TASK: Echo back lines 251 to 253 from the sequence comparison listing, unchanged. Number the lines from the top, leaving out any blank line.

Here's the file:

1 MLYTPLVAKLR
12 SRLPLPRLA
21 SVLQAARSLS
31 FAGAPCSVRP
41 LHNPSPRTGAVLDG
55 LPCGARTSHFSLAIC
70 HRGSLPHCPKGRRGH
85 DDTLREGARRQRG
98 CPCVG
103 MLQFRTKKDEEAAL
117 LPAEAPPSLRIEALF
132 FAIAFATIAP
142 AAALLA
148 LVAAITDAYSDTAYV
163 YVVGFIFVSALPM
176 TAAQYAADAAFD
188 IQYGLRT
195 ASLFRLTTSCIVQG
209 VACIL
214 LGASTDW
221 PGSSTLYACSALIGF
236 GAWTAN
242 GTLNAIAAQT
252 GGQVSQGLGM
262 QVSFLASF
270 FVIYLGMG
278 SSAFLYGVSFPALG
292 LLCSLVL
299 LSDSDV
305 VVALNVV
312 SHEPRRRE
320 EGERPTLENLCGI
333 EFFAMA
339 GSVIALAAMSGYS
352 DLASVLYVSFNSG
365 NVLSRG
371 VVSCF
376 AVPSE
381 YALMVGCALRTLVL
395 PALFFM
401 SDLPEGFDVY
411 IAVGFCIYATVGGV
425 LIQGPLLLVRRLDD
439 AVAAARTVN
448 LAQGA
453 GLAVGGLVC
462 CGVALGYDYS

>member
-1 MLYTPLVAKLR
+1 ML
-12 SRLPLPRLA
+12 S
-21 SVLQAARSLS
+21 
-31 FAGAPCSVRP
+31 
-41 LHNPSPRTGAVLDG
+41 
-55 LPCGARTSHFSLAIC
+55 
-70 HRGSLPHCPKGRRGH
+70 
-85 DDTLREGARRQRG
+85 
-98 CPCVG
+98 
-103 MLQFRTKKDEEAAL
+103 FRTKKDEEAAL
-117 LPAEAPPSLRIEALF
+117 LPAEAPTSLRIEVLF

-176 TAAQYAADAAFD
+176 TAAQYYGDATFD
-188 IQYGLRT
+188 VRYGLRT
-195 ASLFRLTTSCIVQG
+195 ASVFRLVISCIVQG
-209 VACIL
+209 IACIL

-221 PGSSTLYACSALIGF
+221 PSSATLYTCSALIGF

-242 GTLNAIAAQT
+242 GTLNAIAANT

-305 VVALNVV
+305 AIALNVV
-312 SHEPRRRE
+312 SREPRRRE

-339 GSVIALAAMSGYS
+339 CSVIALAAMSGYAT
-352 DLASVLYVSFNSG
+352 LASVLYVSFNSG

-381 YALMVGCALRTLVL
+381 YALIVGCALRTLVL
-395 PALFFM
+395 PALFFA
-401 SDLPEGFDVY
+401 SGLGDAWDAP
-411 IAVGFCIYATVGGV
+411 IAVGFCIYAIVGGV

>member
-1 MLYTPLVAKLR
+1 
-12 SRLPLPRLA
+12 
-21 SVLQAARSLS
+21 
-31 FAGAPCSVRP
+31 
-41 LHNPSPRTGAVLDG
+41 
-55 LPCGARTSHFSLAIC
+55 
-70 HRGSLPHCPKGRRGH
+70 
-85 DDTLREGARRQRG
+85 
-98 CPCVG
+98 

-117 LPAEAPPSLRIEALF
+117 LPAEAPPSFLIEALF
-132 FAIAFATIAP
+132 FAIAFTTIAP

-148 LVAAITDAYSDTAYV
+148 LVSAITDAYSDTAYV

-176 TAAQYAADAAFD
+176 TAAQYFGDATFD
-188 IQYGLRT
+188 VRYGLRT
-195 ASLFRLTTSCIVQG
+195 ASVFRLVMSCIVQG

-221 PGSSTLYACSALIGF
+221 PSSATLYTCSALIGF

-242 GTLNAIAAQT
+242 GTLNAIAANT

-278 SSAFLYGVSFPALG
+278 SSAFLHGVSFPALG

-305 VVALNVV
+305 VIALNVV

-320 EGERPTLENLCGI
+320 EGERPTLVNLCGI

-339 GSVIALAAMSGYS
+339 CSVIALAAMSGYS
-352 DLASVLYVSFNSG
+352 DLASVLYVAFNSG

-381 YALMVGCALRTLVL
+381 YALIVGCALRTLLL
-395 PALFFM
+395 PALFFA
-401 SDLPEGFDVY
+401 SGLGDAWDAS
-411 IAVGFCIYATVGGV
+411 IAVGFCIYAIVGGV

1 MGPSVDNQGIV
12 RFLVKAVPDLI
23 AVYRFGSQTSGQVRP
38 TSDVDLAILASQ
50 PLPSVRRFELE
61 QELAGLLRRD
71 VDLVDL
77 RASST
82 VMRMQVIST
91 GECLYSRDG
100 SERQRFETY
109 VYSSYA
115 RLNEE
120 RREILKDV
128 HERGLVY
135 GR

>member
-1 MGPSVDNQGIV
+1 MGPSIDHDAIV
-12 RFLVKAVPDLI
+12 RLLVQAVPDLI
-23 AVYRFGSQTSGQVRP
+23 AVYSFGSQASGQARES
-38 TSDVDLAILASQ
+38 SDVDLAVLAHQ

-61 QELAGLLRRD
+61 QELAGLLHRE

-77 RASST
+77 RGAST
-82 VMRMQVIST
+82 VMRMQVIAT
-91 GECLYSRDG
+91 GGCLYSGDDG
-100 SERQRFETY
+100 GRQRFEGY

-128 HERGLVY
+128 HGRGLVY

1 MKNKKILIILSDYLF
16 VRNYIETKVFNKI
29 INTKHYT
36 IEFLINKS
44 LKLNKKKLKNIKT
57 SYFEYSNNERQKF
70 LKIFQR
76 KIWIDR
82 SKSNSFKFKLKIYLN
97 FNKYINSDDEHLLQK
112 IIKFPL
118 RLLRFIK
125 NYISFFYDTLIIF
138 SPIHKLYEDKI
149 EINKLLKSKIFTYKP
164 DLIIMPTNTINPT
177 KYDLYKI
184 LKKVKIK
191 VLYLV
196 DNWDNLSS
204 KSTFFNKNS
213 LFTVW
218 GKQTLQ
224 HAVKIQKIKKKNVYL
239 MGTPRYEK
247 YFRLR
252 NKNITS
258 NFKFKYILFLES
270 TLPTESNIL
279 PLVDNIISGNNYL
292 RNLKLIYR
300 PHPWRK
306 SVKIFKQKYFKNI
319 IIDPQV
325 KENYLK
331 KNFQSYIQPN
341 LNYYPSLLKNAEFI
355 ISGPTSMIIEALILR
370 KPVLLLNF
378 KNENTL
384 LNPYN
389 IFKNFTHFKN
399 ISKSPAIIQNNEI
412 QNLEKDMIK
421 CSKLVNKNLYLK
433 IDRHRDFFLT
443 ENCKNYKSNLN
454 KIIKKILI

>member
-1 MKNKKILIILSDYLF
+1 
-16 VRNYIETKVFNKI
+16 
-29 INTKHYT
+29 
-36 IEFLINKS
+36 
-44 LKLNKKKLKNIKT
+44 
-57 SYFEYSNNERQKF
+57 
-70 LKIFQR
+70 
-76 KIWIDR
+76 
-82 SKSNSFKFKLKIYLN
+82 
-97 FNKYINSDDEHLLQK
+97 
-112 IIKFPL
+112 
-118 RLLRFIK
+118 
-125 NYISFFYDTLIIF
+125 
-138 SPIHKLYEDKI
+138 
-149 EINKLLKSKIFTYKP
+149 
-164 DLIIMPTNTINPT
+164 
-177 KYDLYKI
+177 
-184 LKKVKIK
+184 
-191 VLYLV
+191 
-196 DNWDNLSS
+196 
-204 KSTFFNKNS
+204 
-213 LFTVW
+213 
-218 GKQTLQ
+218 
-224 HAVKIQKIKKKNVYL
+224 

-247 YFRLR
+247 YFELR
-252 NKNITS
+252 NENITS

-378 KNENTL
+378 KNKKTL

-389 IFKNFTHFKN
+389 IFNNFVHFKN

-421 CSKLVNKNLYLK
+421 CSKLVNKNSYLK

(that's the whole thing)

+70 
-76 KIWIDR
+76 